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Original article

Vol. 146 No. 4344 (2016)

Transcutaneous versus blood carbon dioxide monitoring during acute noninvasive ventilation in the emergency department – a retrospective analysis

  • Christian Michael Horvath
  • Martin Hugo Brutsche
  • Florent Baty
  • Jochen Julius Rüdiger
DOI
https://doi.org/10.4414/smw.2016.14373
Cite this as:
Swiss Med Wkly. 2016;146:w14373
Published
23.10.2016

Abstract

QUESTIONS UNDER STUDY: Transcutaneous measurement of carbon dioxide (PtCO2) has been suggested as an alternative to invasively obtained PaCO2 for the monitoring of patients with hypercapnic respiratory failure during noninvasive ventilation (NIV). Current data on monitoring in hypoxaemic respiratory failure are scarce and show conflicting results in hypercapnic patients in the emergency department.

METHODS AND SETTING: We performed a retrospective comparison of real-time PtCO2 (SenTec Digital Monitor) and arterial/venous carbon dioxide tension (PaCO2/PvCO2) measurements in patients with severe hypoxaemic and/or hypercapnic respiratory failure during NIV. Agreement between PtCO2 and PaCO2/PvCO2 was the primary endpoint. Bland-Altman analysis and linear regression were used.

RESULTS: 102 patients had at least one matched measurement of PtCO2 and PaCO2/PvCO2. For patients with arterial blood gas analysis, the mean difference was 0.46 kPa at baseline (95% confidence interval [CI] 0.23 to 0.60, limits of agreement 95% CI –0.54 to 1.45) and 0.12 kPa after NIV (95% CI –0.04 to 0.29, limits of agreement 95% CI: –0.61 to 0.86). The linear regression analysis found a correlation R 2 of 0.88 (p <0.001) at baseline and an R 2 of 0.99 (p <0.001) after initiating NIV. For patients with venous blood gas analysis, the mean difference was 0.64 kPa at baseline (95% CI 0.04 to 1.24, limits of agreement 95% CI –0.72 to 2) and 0.80 kPa after NIV (95% CI 0.51 to 1.10, limits of agreement 95% CI 0.29 to 1.32), R 2 0.78 (p <0.001) at baseline and R 2 0.91 (p <0.001) after initiating NIV.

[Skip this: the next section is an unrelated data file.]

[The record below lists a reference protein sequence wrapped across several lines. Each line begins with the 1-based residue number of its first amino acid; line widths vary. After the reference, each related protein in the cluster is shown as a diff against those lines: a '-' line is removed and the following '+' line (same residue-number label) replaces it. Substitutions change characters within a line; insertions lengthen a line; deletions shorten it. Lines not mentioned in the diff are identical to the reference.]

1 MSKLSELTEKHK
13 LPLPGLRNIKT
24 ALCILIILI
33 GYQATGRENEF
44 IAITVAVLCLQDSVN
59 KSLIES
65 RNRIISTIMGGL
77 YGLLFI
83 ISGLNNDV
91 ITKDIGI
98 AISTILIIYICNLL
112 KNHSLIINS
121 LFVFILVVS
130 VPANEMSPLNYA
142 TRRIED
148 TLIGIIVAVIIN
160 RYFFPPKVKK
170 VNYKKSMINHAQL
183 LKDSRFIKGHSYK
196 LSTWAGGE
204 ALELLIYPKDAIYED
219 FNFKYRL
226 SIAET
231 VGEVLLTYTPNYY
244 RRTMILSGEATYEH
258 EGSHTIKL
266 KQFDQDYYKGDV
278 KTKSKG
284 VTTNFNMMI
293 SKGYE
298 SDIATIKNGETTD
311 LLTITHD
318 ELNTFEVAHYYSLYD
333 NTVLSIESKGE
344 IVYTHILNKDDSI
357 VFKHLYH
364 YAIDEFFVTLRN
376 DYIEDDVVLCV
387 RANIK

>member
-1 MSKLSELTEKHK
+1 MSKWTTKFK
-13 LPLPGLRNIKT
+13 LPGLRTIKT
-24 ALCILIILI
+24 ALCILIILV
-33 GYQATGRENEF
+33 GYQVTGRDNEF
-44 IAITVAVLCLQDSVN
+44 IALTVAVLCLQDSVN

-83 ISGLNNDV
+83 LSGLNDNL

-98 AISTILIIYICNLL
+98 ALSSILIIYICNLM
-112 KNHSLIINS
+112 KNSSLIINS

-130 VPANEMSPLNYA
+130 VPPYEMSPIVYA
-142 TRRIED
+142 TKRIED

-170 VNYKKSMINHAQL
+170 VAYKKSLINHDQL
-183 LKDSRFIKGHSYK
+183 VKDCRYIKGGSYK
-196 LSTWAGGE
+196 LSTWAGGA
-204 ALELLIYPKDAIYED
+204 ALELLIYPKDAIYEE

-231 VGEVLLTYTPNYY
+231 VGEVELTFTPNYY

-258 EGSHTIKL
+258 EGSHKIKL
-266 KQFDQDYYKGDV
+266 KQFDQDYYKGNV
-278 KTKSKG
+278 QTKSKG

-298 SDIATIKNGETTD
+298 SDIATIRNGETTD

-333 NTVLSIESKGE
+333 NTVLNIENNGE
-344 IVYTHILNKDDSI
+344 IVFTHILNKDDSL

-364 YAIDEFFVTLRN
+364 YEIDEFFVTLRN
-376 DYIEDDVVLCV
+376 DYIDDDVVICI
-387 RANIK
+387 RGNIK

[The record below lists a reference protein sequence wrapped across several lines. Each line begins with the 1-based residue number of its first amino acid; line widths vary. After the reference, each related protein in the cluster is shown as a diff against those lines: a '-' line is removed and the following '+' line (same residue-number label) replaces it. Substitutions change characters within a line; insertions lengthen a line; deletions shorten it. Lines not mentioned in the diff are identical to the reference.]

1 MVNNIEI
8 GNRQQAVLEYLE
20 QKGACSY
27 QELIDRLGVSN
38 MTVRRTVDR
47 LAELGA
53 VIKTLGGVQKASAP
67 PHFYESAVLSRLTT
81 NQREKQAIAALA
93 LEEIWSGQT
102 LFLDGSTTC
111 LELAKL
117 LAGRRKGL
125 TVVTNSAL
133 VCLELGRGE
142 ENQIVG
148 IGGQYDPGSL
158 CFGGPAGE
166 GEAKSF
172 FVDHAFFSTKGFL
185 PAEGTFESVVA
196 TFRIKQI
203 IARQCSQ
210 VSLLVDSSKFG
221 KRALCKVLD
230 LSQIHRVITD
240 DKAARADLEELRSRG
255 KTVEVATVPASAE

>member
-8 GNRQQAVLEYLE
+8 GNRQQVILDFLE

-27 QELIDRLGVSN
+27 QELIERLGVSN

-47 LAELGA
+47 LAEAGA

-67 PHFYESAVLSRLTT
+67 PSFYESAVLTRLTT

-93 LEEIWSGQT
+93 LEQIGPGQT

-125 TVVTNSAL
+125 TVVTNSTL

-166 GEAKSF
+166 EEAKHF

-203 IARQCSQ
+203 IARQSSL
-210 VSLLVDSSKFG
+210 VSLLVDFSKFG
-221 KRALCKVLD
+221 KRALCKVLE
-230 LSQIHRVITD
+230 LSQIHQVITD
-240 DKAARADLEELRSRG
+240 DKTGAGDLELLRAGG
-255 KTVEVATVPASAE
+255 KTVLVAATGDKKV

A PaCO2/PvCO2 >8 kPa was associated with a lesser degree of agreement between the levels of PtCO2 and PaCO2/PvCO2 (p <0.001).

CONCLUSION: Transcutaneous PCO2 monitoring shows a good concordance with PaCO2 and is a reliable, feasible, patient-friendly and safe alternative to repeated blood gas analysis for patients with severe hypoxaemic and/or hypercapnic respiratory failure receiving emergency NIV in the emergency department. An initial blood gas analysis to evaluate the respiratory and metabolic state and to rule out a significant discrepancy compared with the transcutaneous measurement is recommended.

 

Trials registration number: EKSG13/118

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